Is it safe for patients to disconnect their own continous chemotherapy pump at home?
Does anyone have policy/precedure? If so what evidence did you base it on?
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Depends on the patient, family/cg support and what chemo med is infusing. We have had pt's diconnect chemo at home without any problems. I think you have to evaluate each pt individually to make that decision. We had a patient that lived in a different state that no home health nursing in the area would see because she was receiving chemo. She was receiving a 7 day infusion of cytoxan, adriamycin and dacarbazine. She would be seen here by oncologist and then orders would be sent to us. We would mix med and I would meet her in the clinic and connect her chemo. Her husband would disconnect her chemo when it was complete-we did this for 6 chemo cycles without any incidence. We also try to make sure that all patients can disconnect and flush their lines no matter what med they are receiving in the event of some type of emergency so their lines don't clot off before a nurse can get to them. However there are pt's and families that I wouldn't want near a simple hydration much less a chemo so I think you have to evaluate each pt.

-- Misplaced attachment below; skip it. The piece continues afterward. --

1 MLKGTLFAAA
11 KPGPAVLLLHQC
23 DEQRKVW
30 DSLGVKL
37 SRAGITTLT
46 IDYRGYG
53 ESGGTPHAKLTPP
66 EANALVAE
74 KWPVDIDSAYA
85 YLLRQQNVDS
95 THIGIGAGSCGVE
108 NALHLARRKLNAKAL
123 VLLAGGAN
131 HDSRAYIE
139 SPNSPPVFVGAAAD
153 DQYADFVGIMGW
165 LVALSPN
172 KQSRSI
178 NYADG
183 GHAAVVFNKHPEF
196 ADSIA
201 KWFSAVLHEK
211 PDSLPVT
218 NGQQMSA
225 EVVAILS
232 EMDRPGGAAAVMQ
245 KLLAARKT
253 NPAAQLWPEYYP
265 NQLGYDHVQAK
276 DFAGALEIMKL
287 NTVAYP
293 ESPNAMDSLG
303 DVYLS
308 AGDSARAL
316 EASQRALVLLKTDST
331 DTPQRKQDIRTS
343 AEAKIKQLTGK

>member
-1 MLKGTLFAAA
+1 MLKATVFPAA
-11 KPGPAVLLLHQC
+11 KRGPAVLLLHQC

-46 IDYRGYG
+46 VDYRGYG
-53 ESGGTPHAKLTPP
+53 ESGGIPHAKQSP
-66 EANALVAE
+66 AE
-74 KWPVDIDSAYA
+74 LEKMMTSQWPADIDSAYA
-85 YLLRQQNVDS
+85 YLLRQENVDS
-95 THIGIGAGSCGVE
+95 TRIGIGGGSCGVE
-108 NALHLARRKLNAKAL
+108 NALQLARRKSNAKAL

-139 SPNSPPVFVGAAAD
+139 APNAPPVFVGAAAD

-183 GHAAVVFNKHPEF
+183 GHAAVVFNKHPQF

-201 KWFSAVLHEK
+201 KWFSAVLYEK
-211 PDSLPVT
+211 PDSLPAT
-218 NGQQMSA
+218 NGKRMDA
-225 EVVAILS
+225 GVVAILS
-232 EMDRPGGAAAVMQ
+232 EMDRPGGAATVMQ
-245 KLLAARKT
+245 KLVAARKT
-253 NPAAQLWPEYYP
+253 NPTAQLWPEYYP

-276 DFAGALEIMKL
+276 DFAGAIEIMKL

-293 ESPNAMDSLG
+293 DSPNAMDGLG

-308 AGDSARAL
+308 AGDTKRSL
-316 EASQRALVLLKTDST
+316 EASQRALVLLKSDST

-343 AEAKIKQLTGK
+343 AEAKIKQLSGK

Besides evaluating patient/family, I would also want to know the home disposal requirements for hazardous waste. At least for biohazardous waste and sharps, they are very different for residential vs. hospital/facility. Haven't looked into this for hazardous drug disposal, but it would be state regulated, I'm guessing. Do you give them a cytotoxic disposal container to go home with them and bring back?
I would also be concerned that caregiver use the same precautions that you do in disconnecting. It usually takes a few practice sessions before non-health care folks are competent at IV therapy . . . and then there is the safe handling on top of that. Safety would be of paramount concern.
Yes-we always provide a chemotheapy biohazard container for the disposal of empy chemo bags/syringes/tubing etc. At the end of the therapy or when the container is full we either arrange for one of your drivers to pick it up or the patient brings it back to the clinic and we pick it up there. You may also want to look into what your state's regs are-some states allow for chemo waste to be disposed of in the regular trash (I know shocking isn't it). We also provide patients with a chemo spill kit that must be available at all times. Patients/caregivers are instructed in the use of the kit in the event of a leak/spill.